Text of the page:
René Descartes, in his Meditations of First Philosophy, attempted to revolutionize epistemology. If the Aristotelian view can be summarized as "nothing in the intellect, not first in the senses," Descartes' position can be summed up as "no trusting the senses until they have been verified by the intellect." Descartes believed that the senses systematically deceive us, and that it is only by properly utilizing our faculty of reason that we can come to know the world. Like the other rationalists who came after him, such as Baruch Spinoza and G. W. Leibniz, Descartes believed that the entire natural world is explicable in terms of a chain of logical connections, and that all we need do is use our reason to trace these connections to know everything there is to know.
Descartes' primary reason for asserting that the senses systematically deceive was his commitment to the new mechanistic science, which conflicted with the Scholastic conception of the natural world. On the Scholastic view, the most basic units of existence were substances, and these came in an innumerable variety, each with their own distinct essence, the thing that made them what they were. All substances were composed of some mixture of the four elements: earth, air, fire, and water. To explain why anything happened in the natural world, the Scholastic would appeal to these four elements and the four primary qualities by which they were characterized - hot, cold, wet, dry.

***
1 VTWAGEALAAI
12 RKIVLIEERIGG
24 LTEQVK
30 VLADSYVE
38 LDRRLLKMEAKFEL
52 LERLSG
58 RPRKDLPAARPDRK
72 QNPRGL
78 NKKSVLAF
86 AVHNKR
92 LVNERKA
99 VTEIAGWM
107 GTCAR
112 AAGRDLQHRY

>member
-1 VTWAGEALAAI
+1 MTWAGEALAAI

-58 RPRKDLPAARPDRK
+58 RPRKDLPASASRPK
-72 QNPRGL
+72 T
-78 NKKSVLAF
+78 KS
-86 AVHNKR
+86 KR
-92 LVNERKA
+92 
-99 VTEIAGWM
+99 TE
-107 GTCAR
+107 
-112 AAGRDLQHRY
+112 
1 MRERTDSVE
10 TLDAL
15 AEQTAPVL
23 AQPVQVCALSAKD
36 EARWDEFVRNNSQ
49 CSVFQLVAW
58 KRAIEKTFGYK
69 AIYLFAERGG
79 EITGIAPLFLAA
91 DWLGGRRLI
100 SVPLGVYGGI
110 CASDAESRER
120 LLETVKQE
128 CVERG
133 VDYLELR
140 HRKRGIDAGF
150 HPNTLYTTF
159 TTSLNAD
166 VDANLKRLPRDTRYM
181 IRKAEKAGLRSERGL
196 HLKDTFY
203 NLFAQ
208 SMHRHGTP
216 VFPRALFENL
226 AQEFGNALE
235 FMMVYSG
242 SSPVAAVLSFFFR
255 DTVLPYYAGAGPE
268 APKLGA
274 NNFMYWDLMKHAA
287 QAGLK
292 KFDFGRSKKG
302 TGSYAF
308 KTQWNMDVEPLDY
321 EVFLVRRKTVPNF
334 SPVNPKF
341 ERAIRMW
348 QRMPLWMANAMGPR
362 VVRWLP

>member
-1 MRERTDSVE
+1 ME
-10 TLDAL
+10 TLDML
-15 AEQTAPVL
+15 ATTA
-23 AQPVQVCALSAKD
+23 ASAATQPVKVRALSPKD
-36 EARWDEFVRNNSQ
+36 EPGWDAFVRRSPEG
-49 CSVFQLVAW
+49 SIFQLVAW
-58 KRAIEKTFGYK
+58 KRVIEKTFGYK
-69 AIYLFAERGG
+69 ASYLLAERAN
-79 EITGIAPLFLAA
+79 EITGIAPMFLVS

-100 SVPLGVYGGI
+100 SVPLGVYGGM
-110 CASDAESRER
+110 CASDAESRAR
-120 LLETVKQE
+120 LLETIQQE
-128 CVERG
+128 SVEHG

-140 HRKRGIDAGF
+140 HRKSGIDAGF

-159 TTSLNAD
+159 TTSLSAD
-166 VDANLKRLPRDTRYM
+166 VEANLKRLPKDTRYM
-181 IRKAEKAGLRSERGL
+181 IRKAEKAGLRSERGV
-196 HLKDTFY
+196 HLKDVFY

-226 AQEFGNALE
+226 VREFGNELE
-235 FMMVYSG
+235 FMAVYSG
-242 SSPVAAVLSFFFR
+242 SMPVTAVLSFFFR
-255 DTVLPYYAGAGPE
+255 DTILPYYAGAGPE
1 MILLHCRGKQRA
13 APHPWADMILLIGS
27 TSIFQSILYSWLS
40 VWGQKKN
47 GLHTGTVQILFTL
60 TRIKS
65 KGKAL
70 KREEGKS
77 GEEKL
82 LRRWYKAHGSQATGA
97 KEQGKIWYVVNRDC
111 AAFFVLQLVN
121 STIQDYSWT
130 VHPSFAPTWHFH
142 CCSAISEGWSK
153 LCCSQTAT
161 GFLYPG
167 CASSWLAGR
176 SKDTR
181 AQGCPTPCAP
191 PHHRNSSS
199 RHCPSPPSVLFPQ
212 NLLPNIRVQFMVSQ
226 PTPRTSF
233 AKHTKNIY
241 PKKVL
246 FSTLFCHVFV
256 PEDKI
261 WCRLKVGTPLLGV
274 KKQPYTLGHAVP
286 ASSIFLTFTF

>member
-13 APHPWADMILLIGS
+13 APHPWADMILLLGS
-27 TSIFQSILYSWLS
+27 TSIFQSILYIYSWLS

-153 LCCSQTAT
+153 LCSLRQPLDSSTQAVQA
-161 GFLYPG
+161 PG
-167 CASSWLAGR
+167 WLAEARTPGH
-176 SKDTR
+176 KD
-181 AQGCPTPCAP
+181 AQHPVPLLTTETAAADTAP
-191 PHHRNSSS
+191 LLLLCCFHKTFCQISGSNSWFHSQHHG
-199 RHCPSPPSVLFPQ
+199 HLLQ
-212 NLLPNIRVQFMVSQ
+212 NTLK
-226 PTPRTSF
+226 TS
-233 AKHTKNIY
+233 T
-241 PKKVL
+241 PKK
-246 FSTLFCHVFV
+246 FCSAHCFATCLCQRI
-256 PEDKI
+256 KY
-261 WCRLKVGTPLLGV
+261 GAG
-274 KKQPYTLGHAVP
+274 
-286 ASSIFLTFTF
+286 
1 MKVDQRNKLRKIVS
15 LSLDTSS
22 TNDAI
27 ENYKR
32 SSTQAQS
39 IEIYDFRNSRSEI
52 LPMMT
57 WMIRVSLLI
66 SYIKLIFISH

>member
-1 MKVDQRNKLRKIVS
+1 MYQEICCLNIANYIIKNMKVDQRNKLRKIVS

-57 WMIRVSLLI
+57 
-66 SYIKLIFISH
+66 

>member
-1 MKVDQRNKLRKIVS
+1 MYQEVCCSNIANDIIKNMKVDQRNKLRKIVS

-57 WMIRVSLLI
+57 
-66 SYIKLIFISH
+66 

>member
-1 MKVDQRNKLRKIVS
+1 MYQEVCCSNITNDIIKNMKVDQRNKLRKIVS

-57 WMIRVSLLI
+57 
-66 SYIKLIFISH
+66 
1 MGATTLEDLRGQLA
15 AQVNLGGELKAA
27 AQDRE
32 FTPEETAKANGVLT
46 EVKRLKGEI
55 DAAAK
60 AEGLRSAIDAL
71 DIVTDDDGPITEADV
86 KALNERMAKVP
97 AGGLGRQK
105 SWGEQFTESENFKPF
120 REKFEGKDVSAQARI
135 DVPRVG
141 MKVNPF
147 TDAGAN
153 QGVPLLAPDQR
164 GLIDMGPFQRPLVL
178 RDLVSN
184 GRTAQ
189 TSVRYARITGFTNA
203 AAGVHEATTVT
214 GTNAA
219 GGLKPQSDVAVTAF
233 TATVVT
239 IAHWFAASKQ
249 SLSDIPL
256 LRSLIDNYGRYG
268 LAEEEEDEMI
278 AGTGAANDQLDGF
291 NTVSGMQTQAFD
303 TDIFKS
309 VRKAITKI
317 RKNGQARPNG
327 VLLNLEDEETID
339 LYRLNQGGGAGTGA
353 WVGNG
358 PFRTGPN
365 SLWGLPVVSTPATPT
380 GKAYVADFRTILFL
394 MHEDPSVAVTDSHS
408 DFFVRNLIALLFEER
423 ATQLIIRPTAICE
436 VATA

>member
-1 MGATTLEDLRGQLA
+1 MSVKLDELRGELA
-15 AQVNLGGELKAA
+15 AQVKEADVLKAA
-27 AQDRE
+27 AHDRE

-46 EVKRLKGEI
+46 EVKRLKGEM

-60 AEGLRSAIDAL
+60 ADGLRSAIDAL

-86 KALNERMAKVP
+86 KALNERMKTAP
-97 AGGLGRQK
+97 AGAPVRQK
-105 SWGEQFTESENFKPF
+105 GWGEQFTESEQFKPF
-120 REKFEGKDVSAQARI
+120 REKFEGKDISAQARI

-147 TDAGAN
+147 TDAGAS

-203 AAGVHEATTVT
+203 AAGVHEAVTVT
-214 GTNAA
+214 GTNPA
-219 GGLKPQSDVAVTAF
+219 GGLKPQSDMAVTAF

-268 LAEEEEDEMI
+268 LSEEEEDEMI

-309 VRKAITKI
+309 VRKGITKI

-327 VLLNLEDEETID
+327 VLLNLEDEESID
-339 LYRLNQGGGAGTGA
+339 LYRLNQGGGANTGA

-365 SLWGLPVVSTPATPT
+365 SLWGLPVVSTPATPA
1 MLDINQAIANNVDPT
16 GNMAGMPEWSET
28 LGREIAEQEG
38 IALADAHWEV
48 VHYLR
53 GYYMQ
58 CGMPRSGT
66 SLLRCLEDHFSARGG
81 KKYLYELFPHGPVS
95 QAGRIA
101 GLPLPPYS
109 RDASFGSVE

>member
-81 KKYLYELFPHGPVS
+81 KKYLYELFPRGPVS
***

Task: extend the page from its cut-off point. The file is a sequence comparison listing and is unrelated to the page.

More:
Descartes simplified this picture considerably. He too called the basic units of existence substances, but for him substances came in only three types, rather than in an innumerable variety. There was God, there were minds, and there were bodies. The essence of mind was thought, while the essence of body—of matter, of the natural world, of all we see around us—was extension. By making extension the essence of body, Descartes was able to simplify the study of the natural world: it no longer involved the complex and obscure charting of primary qualities flowing in and out of elements. Instead, the study of the natural world was simply the study of geometry.
This was where Descartes' new epistemology came in. The natural world that he posited—one that was explicable exclusively in terms of the size, shape, and motion of matter—sounded nothing like the world our senses represent to us. We perceive a world filled with things like color, odor, and sound and see nothing to indicate that the essence of body is extension. Descartes' solution to this apparent problem was to give more power to the intellect and less to the senses. On his view, we come to understand the world not by observing it, but by reasoning about it, starting from ideas innate to the human mind. It is by reasoning with these innate ideas, he claimed, that he arrived at the discovery that the essence of body is extension, and it is by reasoning that we can come to know everything else about the way the world really is.